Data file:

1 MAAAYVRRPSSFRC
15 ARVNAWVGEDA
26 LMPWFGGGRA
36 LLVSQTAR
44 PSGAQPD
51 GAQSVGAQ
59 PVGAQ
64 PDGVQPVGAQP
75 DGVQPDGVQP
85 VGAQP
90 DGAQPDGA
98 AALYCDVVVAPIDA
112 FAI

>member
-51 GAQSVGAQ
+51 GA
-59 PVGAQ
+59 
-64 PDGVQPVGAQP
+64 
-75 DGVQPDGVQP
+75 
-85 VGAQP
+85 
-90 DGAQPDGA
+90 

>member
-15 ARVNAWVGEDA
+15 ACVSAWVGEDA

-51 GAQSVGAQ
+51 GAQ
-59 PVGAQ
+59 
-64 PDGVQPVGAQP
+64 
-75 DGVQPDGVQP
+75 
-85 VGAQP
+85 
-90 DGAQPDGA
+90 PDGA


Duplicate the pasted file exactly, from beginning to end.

1 MAAAYVRRPSSFRC
15 ARVNAWVGEDA
26 LMPWFGGGRA
36 LLVSQTAR
44 PSGAQPD
51 GAQSVGAQ
59 PVGAQ
64 PDGVQPVGAQP
75 DGVQPDGVQP
85 VGAQP
90 DGAQPDGA
98 AALYCDVVVAPIDA
112 FAI

>member
-51 GAQSVGAQ
+51 GA
-59 PVGAQ
+59 
-64 PDGVQPVGAQP
+64 
-75 DGVQPDGVQP
+75 
-85 VGAQP
+85 
-90 DGAQPDGA
+90 

>member
-15 ARVNAWVGEDA
+15 ACVSAWVGEDA

-51 GAQSVGAQ
+51 GAQ
-59 PVGAQ
+59 
-64 PDGVQPVGAQP
+64 
-75 DGVQPDGVQP
+75 
-85 VGAQP
+85 
-90 DGAQPDGA
+90 PDGA